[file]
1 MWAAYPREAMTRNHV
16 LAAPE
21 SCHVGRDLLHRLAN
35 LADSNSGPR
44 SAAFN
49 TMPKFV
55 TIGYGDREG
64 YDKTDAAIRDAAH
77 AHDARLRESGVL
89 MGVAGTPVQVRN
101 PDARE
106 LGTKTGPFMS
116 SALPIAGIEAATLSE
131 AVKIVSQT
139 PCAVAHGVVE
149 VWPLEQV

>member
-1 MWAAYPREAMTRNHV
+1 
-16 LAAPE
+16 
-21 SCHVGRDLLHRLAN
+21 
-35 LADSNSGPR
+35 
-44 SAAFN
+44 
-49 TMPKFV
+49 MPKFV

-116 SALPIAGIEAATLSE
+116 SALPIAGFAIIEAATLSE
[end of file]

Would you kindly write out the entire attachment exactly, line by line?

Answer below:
1 MWAAYPREAMTRNHV
16 LAAPE
21 SCHVGRDLLHRLAN
35 LADSNSGPR
44 SAAFN
49 TMPKFV
55 TIGYGDREG
64 YDKTDAAIRDAAH
77 AHDARLRESGVL
89 MGVAGTPVQVRN
101 PDARE
106 LGTKTGPFMS
116 SALPIAGIEAATLSE
131 AVKIVSQT
139 PCAVAHGVVE
149 VWPLEQV

>member
-1 MWAAYPREAMTRNHV
+1 
-16 LAAPE
+16 
-21 SCHVGRDLLHRLAN
+21 
-35 LADSNSGPR
+35 
-44 SAAFN
+44 
-49 TMPKFV
+49 MPKFV

-116 SALPIAGIEAATLSE
+116 SALPIAGFAIIEAATLSE